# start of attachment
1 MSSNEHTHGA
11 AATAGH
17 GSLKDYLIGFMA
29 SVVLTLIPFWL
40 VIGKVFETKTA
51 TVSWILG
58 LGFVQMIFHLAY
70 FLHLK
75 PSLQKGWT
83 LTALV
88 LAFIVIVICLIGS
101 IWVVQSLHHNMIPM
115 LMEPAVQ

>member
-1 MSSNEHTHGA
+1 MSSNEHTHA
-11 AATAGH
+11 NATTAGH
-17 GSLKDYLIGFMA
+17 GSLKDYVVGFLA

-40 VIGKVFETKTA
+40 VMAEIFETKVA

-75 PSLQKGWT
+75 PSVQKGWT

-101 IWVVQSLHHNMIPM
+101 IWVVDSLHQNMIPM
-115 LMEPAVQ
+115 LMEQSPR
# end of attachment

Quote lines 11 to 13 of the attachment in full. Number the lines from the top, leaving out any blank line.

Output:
88 LAFIVIVICLIGS
101 IWVVQSLHHNMIPM
115 LMEPAVQ